Like many adults with ADHD, I am the lucky recipient of bonus "co-morbid" conditions as well - learning disorders, depression, and just being pissed off...
by Bill Mehlman
Looking back over the posts from this month, I believe that I've tried to be informative and pleasant, perhaps even humorous on occasion. For the most part, I've succeeded, although I may overestimate the amount of chuckles I've provoked. Sadly, if this is the impression I've created, it's hardly a complete picture.
ADHD is co-morbid, a word introduced to me in a comment to a posting for which I sincerely thank the commentor, with many other dysfunctions, syndromes, glitches and crossed wires.
Depression leads the parade. I'm not going to comment on any physiological links between the two, because I can't. But introspectively, how else could it be? Everyone I know who's been diagnosed with ADHD, and with learning disabilities in general, has some sense that he's flawed.
As a child, one easily falls prey to guilt: my classmates don't behave like this, why do I? Everyone else can read, why can't I? No matter how often, or how persuasively, parents and teachers tell a victim — for that's how I see us — that it's not our fault and that they can help us, it doesn't root out the suspicion that we're different. And all too often, to a kid, different = bad.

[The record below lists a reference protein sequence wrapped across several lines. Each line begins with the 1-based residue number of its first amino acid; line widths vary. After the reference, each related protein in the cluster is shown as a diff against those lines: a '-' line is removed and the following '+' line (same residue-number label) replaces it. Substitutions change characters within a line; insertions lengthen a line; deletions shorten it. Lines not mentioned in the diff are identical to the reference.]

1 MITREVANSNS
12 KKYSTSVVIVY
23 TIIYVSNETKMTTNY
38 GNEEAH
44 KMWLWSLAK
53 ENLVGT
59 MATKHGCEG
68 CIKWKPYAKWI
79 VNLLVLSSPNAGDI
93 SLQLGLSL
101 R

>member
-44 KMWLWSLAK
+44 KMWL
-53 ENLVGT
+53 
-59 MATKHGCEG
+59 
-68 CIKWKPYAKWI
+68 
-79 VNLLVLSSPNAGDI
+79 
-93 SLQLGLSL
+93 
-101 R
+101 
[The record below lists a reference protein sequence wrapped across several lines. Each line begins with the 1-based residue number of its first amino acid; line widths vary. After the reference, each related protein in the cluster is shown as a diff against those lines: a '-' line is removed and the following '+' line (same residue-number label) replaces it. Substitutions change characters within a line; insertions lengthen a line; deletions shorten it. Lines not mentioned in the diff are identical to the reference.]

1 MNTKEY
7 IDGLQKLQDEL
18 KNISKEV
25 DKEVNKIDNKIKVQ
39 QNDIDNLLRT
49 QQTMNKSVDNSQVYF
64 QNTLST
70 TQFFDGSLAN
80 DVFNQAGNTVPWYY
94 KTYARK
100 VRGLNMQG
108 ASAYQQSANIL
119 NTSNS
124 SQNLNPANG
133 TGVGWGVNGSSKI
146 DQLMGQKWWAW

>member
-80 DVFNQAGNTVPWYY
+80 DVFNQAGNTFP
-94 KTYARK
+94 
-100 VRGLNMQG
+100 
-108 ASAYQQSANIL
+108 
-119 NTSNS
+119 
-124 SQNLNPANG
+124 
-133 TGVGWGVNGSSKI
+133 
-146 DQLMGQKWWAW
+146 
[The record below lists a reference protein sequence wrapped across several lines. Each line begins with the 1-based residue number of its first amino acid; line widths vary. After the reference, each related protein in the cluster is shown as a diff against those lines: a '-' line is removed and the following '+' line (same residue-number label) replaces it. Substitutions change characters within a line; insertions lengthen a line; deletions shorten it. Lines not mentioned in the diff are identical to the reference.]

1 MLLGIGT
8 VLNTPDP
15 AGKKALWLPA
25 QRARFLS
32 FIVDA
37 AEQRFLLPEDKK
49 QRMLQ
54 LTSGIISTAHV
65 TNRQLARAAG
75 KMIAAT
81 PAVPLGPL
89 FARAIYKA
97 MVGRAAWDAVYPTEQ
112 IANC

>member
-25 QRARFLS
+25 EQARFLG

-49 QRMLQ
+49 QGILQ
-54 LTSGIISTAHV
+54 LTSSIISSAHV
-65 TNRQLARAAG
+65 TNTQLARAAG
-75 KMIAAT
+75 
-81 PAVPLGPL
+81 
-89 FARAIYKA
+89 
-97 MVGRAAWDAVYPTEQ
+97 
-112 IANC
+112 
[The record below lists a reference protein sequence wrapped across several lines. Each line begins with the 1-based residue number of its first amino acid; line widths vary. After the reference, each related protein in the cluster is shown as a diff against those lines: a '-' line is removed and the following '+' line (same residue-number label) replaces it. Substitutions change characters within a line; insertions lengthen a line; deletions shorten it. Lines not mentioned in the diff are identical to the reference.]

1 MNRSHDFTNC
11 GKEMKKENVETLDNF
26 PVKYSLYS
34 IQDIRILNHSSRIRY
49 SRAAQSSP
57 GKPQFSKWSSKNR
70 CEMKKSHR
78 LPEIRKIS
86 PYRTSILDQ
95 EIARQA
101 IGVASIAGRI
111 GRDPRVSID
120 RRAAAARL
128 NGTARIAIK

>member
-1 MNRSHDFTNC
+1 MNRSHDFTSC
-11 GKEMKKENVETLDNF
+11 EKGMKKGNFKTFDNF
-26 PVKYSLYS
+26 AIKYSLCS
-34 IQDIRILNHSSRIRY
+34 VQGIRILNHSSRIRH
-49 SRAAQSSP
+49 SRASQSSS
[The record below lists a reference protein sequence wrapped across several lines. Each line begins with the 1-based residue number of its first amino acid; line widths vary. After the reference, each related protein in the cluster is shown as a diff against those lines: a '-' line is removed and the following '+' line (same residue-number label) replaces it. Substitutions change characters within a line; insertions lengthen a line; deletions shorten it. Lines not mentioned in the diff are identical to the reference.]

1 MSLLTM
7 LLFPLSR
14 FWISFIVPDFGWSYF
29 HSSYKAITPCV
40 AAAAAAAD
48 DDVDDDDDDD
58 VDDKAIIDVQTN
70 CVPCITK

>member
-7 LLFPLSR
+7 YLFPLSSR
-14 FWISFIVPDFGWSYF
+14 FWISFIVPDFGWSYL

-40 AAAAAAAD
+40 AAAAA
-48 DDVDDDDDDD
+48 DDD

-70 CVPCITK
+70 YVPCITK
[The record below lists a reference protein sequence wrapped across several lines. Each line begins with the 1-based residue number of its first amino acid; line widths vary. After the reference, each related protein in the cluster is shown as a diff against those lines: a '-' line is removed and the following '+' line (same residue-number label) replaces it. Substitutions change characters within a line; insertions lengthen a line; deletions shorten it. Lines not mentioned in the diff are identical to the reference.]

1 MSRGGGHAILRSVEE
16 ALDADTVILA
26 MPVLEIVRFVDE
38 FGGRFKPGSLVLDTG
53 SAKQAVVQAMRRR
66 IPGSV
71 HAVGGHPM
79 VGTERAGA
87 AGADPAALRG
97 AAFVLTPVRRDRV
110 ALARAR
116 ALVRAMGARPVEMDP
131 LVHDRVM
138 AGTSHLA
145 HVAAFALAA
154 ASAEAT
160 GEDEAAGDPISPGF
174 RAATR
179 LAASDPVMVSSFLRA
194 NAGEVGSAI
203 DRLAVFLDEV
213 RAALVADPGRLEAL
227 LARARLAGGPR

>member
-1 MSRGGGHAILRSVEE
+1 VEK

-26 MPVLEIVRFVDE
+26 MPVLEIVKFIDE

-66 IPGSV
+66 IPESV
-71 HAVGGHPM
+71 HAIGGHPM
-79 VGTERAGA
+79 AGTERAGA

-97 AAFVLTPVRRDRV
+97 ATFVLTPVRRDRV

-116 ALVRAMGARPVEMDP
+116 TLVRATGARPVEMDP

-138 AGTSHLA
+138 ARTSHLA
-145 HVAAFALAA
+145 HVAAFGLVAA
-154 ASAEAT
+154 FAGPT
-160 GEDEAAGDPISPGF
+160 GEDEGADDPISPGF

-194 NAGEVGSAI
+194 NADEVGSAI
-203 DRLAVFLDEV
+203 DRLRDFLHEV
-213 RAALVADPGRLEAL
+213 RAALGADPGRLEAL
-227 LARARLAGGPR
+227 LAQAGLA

I'm not getting into the whole hullabaloo about meds, alternative treatments and so on. Let me tell you this: kids today have options. What about my generation? Or, specifically, since I really don't care that much about you, what about me? When I was a kid, no one knew beans about LDs, especially in the middle-class suburb in which I was raised. "He’s very bright, if only he'd apply himself," is the kind of commentary that followed me through school, right up to my college commencement. "If only." Damn right if only. If only my teachers could have seen past the facade of ceaseless, glib banter. Understood that loal:/adhd/article/1973.html:"I really couldn't sit still". Comprehended that I didn't do the homework because I didn't remember that I had any.
It's not the teachers' fault, nor my parents' fault. It's no one's fault. But it was a lousy break, one that just made a mess out of my life. One that kept me from accomplishing anything close to what I could have.
Just a lousy break — I try not to feel sorry for myself. But I'll tell you one thing: I'm pissed off, and that will never go away.